Transcript: Justice Clarence Thomas breaks silence from Supreme Court bench
By Washington Post Staff,
Justice Clarence Thomas broke his nearly seven-year silence on the Supreme Court bench during oral arguments in the case of Boyer v. Louisiana on Monday. Unfortunately, it is unclear what he actually said. Here is the exchange, excerpted from the transcript:
MS. SIGLER: Well, there was a provision - there is a provision in Louisiana law that allows someone to move for the admission and the certification of somebody as capital counsel, which was the procedure employed in this case. That is perfectly permissible. But Miss Lehman at that time was a very experienced attorney, and we lay out her qualifications in the brief. So while she may not have been perfectly qualified under Rule 31 to serve as lead counsel, she was certainly more than qualified -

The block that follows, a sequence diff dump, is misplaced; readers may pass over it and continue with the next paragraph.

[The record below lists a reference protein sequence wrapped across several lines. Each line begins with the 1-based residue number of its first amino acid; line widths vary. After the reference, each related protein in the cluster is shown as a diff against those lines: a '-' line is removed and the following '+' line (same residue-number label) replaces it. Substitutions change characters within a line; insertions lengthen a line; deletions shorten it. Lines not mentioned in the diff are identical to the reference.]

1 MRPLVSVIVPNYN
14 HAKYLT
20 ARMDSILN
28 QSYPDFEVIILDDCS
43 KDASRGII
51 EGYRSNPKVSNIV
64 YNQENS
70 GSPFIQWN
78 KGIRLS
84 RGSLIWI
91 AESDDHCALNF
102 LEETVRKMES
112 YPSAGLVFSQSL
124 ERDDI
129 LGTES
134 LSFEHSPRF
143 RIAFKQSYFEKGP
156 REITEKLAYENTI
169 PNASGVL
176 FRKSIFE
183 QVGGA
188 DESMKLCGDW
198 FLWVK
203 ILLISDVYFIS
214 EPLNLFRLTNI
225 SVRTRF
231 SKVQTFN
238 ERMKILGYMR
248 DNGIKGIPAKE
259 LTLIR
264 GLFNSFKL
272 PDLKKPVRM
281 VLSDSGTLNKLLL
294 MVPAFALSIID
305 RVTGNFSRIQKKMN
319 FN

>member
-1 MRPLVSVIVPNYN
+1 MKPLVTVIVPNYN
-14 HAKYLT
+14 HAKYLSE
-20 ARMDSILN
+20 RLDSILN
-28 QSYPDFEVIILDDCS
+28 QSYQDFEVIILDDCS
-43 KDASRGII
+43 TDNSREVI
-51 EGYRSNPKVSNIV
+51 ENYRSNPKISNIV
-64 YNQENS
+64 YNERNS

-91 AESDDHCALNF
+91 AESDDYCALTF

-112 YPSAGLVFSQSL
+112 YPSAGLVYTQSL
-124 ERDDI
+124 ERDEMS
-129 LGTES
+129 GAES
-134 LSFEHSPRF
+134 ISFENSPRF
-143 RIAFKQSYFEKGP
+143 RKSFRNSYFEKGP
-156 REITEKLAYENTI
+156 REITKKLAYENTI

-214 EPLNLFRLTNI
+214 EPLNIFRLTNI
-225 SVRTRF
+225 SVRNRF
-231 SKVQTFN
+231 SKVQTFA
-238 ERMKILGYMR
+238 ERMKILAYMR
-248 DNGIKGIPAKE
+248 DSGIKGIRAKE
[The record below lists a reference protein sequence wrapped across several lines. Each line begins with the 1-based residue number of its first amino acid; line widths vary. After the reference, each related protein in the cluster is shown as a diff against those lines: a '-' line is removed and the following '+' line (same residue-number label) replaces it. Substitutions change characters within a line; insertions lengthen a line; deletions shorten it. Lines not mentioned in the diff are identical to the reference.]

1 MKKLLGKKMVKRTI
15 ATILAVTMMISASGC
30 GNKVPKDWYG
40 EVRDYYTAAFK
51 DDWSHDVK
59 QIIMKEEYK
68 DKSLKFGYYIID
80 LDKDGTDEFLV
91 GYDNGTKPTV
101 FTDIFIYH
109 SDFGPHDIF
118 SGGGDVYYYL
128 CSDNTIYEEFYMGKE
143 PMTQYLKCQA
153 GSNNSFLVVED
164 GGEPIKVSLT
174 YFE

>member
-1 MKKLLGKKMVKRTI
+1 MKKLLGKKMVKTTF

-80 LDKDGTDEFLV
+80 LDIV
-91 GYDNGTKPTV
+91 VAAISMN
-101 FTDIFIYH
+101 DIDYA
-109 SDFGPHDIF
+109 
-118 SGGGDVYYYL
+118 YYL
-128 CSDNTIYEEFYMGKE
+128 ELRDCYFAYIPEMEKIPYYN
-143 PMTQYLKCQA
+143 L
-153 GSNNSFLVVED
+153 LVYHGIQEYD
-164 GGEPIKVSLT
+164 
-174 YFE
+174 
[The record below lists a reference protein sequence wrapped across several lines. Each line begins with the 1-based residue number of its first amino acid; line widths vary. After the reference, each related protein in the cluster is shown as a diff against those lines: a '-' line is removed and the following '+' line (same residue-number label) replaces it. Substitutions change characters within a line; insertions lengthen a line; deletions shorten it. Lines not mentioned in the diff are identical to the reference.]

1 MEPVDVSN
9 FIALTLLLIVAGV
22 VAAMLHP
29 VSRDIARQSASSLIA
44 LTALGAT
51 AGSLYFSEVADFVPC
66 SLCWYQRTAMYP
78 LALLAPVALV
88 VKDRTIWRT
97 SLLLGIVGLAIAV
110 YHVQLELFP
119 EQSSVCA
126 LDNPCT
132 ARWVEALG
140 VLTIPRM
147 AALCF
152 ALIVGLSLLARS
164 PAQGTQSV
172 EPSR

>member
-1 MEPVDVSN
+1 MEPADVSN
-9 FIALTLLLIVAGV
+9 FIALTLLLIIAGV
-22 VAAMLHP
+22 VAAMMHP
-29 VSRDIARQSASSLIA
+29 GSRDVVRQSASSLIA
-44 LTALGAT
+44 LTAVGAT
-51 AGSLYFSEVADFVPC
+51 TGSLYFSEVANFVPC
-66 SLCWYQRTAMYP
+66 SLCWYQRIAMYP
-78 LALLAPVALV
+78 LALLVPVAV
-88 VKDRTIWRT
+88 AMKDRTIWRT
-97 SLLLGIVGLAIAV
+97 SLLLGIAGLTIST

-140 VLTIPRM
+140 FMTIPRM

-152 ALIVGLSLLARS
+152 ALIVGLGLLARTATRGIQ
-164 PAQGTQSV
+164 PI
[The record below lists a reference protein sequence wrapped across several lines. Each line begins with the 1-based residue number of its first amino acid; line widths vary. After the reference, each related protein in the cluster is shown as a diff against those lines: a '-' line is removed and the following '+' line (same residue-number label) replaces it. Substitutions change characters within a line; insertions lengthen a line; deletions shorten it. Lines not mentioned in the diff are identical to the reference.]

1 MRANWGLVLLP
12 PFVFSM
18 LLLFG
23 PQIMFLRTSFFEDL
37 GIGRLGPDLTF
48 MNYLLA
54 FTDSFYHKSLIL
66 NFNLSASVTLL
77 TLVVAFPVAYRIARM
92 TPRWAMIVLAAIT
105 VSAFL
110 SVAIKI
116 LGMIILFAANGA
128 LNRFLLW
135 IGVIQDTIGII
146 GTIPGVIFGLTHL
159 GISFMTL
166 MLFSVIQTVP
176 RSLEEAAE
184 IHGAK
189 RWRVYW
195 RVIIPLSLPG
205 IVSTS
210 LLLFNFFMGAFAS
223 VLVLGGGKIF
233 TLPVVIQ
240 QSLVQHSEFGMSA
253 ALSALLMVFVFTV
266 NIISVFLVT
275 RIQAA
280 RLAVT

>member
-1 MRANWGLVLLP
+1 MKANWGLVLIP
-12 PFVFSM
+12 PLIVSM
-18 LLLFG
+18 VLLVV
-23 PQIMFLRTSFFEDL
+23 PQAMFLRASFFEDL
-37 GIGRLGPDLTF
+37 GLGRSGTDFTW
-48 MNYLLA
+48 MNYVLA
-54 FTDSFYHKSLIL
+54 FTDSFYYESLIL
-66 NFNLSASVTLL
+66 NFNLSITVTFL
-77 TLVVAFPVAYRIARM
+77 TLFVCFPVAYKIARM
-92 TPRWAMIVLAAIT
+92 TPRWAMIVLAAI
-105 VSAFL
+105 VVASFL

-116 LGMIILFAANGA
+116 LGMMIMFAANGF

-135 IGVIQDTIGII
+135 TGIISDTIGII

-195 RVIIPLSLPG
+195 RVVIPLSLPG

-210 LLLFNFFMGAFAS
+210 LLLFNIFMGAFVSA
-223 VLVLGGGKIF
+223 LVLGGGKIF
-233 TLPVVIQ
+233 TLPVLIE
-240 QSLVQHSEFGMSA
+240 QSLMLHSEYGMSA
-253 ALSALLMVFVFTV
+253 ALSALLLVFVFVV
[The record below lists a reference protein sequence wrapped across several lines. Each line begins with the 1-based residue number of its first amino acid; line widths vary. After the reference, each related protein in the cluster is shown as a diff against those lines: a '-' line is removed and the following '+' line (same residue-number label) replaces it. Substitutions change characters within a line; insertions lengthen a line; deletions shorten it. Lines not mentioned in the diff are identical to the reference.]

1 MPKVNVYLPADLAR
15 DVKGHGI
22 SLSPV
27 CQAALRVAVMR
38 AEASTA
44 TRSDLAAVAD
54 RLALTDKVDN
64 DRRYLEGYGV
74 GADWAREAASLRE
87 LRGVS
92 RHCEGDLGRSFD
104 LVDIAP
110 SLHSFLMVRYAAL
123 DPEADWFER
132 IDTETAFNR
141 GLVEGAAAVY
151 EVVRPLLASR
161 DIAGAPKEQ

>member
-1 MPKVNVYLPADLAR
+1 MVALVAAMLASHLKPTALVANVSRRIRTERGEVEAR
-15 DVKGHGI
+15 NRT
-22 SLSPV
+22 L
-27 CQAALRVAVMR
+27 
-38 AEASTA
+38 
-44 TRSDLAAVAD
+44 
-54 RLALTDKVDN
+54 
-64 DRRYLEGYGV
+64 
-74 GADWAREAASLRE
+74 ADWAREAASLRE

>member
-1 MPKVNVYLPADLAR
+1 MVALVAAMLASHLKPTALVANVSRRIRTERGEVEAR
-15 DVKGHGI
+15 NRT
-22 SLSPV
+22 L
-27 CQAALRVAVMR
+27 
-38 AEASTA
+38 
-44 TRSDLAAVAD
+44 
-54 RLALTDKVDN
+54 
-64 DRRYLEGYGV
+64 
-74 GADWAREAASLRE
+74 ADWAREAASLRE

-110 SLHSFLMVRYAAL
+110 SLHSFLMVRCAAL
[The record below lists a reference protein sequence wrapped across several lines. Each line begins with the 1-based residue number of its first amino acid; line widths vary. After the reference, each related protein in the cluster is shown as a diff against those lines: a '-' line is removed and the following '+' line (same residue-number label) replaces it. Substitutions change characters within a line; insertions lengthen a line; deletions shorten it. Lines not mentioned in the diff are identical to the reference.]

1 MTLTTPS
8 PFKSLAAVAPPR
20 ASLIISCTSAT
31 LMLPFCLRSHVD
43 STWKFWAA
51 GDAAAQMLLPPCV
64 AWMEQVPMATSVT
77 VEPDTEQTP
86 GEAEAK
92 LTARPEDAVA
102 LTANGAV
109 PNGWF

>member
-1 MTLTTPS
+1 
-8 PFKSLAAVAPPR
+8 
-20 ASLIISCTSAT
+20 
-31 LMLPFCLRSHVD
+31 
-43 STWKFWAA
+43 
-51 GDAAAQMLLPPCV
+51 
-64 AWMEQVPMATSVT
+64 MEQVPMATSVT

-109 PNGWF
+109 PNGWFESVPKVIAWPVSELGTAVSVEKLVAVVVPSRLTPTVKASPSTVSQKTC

JUSTICE SCALIA: She was a graduate of Yale law school, wasn’t she?
MS. SIGLER: She’s a very impressive attorney. Mr. Singer -- of the three that he had -- he was a
JUSTICE SCALIA: And another of his counsel, graduate of Harvard law school, wasn’t he?
MS. SIGLER: Yes, Your Honor.
JUSTICE SCALIA: Son of a gun.
JUSTICE THOMAS: Well -- he did not -
MS. SIGLER: I would refute that, Justice Thomas.